Recently, as some governors have begun to lift restrictions for nonessential and essential businesses, President Trump supported them via Twitter. Although many states and healthcare professionals believe that it is still necessary for nonessential businesses to stay closed and large gatherings to remain suspended, some governors believe the opposite, including governors from Georgia, Iowa, and North Dakota. In other states, as some governors started putting strict restrictions in place, people have begun to protest these new laws. Two of these protests took place in Minnesota and Michigan. As these protests occurred, President Trump tweeted “LIBERATE MICHIGAN” and “LIBERATE MINNESOTA.” These aggressive tweets have sparked much controversy, and the governors are fighting back. Following these protests and tweets, Michigan Governor Gretchen Whitmer’s deputy press secretary said: “We are all on the same team when it comes to defeating COVID-19. Right now, the Governor is focused on saving lives and protecting Michigan families. As the Governor has said, we are not going to reopen Michigan’s economy via tweet.” This conflict is one of the many that has occurred between the governors and President Trump during this coronavirus outbreak.
Another event has been on the President’s mind during this crisis: the upcoming 2020 Presidential election. His adversary is Democratic candidate Joe Biden, who has been endorsed by many notable Democrats including Bernie Sanders and former President Barack Obama. In an attempt to get an upper hand in the election, President Trump has begun to link Biden to China, where the coronavirus outbreak began. Anti-Biden advertisements show Biden making comments about China and a potential travel ban, which have been deemed weak by many. When asked about the many negative ads being put out about Biden and the lack of positive ads for President Trump, his campaign official explained that “Positive ads add nothing to him. It’s not going to get us more votes.” President Trump has gotten a great deal of negative feedback for his handling of the coronavirus and continues to place much of the blame on the Democrats. On Monday, Apr. 20, he tweeted: “The Fake News Media and their partner, the Democrat Party, is doing everything within its semi-considerable power (it used to be greater!) to inflame the Coronavirus situation, far beyond what the facts would warrant.” As the election nears, there is no doubt that the coronavirus will become more politicized.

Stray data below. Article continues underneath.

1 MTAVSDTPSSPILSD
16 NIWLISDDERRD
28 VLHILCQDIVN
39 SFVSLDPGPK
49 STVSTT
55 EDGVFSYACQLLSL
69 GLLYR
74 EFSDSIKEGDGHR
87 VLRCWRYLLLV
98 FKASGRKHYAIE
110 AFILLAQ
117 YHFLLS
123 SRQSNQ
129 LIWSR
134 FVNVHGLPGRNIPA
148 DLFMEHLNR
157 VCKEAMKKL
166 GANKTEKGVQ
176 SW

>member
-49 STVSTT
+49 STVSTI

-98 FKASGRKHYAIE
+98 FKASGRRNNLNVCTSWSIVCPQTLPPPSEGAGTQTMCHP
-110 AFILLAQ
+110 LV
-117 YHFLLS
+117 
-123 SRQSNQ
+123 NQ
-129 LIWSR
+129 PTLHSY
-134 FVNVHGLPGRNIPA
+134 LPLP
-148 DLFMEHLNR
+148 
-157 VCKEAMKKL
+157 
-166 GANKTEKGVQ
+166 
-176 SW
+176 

As people watch the news and read articles following the virus, the conflicts have become evident. When asked about the issue, sophomore Lexi Capitali shared, “I have definitely noticed tension. Living in New York, I have mainly seen this tension between Governor Cuomo and President Trump. I still appreciate both of their efforts as they try to get on the same page and work through this to the best of their ability.” She also explained how she believes this tension could affect response to the virus: “I think political tension hinders the country’s response. Political figures fighting is the last thing [the country] needs right now. We are all scared, and the possibility that political figures would not be able to come to an agreement makes everyone more stressed and scared.” World History Teacher Mr. David Rabinowitz additionally commented on the issue: “I have watched the Gov. Cuomo briefings, and they do not appear to be overtly political. However, I am sure that without watching either too intently, they both carry political intentions, desires and tensions…. Political tensions are important for debate and conversations to occur amongst our citizens. However, stubborn politicians use these tensions (and other issues) to hinder our nation’s progress regardless of the issue.” This insight exposes the actions often taken by political leaders that is being shown in these trying times.
As of now, there is no cure to the virus. However, the country has begun to come together, even when the politicians cannot. Virtual learning, virtual concerts, and NFL Drafts have given the country entertainment and reasons to all come together. Additionally, essential businesses and people on the front lines have risked their lives and proven that heroes come in all different forms. The response to the virus has helped people to feel a sense of togetherness, even in the wake of political tension. In order to stop the spread, America must be on the same page, and that all begins with our leaders. Without unity, there will be no solution.